It jumped Soares from No. 22 to No. 10 in the doubles rankings, although he then went home during the South American swing and played his home-country event in Rio with fellow Brazilian Marcelo Melo, as he usually does. Melo, as it happens, is currently the No. 1 doubles player in the world and while that doesn’t necessarily mean they’re a brilliant team together, they’re certainly one to watch for as they play the Olympics in their homeland this summer.


Sandra Cecchini (ITA), 51

4338.cecchini Tennis birthdays Feb. 27, 2010Cecchini was a very good player from the earlier generation of solid Italians, winning nine singles and 11 doubles titles while reaching No. 15 in singles, and No. 22 in doubles on Tour.

Her best results came at the French Open, which she played every year from 1985 to 1998. In the interim, she played the Australian Open only once, and Wimbledon only six times, getting out of the first round only twice.

Cecchini made the quarters at Roland Garros in her first visit in 1985.

She’s among a handful of accomplished former players who has competed in the ITF senior circuit, an essentially, but not exclusively, amateur thing in which your humble Open Court has participated for Canada.

She represented Italy at the senior World Team championships in Turkey in 2007 and 2008. She had other former top 30 WTA Tour players on her team, including Laura Garrone and Federica Bonsignori. And everyone thought they would run away with it.

They didn’t win, although Cecchini won all her singles matches.

(Wikipedia pic)


Ann Devries (BEL), 46

DeVries got to No. 77 in singles and No. 93 in doubles, winning one singles and three doubles titles on the minor-league ITF circuit.

She got to the third round of Wimbledon in 1990.

De Vries also had a  good junior career, reaching the quarters of the junior French and U.S. Opens, and the semis of the junior Australian Open in back-to-back years. She won the junior Australian Open doubles with Nicole Provis (now Bradtke) in 1987. She started representing Belgium in Fed Cup at the tender age of 15.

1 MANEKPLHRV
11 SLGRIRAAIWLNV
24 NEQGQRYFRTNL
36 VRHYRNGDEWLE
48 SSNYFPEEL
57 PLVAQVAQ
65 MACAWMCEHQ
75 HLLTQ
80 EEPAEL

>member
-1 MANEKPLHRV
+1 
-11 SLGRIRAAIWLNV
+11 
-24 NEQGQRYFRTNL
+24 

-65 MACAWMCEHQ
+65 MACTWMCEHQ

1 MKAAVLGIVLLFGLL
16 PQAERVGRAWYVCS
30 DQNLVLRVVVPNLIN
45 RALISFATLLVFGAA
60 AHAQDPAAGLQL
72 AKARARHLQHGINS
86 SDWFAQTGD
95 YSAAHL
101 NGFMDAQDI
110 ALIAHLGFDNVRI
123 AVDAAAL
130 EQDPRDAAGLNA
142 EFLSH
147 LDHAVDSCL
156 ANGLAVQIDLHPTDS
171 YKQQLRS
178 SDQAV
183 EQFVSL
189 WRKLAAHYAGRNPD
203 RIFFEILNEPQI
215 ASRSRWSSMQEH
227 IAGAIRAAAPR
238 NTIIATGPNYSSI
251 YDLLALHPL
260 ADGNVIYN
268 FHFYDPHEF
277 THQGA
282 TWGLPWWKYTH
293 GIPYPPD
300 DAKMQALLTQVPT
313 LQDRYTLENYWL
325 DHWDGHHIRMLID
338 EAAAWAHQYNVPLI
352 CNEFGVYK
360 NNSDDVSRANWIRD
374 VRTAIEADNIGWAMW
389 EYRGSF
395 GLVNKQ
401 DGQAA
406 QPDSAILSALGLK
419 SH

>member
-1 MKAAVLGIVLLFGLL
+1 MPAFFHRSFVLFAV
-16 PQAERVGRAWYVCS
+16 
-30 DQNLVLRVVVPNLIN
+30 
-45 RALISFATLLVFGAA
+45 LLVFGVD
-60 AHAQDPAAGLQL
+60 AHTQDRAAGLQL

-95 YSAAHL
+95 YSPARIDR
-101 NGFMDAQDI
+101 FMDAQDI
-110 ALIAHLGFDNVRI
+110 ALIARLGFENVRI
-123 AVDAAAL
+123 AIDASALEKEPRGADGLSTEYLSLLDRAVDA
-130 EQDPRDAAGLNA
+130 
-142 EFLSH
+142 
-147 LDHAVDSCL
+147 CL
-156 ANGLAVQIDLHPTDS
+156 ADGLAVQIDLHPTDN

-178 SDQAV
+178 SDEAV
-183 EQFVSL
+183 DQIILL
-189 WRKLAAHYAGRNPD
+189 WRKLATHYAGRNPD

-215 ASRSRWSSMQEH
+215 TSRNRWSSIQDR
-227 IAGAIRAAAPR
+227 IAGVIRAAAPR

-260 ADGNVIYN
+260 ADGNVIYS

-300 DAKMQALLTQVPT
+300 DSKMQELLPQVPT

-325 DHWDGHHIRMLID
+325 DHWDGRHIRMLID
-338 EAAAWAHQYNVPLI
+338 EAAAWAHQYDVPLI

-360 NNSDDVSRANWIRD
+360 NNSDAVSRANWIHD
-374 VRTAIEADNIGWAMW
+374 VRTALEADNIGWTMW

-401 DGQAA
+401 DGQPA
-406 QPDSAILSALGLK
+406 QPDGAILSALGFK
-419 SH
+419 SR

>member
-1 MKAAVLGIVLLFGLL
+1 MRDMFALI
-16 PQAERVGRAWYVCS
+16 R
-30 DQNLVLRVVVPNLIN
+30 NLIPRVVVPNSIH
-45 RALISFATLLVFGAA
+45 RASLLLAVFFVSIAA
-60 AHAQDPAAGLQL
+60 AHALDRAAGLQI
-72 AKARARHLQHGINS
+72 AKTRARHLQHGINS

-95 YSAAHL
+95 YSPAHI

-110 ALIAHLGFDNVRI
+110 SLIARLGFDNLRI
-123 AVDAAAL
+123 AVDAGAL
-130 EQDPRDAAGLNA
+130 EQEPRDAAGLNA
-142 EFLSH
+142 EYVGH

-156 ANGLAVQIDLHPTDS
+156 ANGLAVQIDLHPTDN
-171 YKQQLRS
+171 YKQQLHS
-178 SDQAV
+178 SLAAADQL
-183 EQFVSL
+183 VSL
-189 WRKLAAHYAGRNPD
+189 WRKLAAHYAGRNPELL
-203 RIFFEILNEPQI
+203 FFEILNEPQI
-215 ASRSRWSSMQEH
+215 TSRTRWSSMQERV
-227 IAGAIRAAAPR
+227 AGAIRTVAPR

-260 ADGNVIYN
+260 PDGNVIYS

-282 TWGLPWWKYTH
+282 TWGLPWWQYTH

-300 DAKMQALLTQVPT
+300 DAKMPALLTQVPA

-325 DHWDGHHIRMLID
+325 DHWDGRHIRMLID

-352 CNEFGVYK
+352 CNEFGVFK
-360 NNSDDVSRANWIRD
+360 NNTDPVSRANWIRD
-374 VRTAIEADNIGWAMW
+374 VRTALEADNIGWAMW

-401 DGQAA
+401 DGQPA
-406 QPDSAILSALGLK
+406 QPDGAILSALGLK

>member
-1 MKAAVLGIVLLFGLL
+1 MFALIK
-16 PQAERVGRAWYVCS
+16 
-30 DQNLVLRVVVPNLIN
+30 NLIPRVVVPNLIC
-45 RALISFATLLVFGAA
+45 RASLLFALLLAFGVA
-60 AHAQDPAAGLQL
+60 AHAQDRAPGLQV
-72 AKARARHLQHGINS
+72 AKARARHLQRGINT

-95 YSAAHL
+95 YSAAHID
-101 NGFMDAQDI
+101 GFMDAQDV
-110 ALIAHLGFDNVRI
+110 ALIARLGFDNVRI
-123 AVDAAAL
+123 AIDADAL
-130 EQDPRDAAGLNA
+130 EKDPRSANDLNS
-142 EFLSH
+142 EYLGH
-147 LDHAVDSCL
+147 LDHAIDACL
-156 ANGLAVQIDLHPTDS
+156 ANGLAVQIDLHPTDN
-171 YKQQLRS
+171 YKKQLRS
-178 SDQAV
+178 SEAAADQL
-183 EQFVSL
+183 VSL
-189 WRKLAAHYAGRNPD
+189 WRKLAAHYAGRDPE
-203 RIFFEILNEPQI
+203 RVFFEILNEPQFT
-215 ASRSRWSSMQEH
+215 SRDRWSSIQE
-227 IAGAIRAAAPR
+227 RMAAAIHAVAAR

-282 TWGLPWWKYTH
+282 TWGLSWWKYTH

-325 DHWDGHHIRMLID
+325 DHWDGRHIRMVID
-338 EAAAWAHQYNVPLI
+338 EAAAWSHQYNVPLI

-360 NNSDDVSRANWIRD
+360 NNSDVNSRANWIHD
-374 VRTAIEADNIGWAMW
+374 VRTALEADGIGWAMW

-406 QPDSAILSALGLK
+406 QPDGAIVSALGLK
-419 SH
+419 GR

These days, she’s involved with the Belgian Fed Cup team, and also has coached Kirsten Flipkens and Yanina Wickmayer, basically having a hand in a lot of the Belgian players of the day not named Clijsters or Henin.


Natalie Grandin (RSA), 35

GrandinGrandin got to the top 25 in the juniors in 1999, and No. 12 in doubles (back when they kept separate rankings), which presaged what she’d do in her pro career.

A lefty, she’s listed at 5-9 and 172 pounds (which sounds actually pretty honest). A big girl, who has fitness issues and slightly unlucky genes.

She broke the top 150 mark in singles, but never really progressed beyond that.

In doubles, she reached a career high No. 22 in May, 2012 and has 25 career titles on the ITF circuit and one on the WTA Tour – in Seoul in 2011.

We’re not sure where she is at the moment; after losing in the first round of the 2013 U.S. Open, her sixth first-round loss in her last seven tournaments, she didn’t reappear until the early part of the Aussie summer swing that kicked off 2014. She lost in the first round at Hobart and Aucklandthat year, and hasn’t been seen since.

She reportedly retired officially a year ago last month.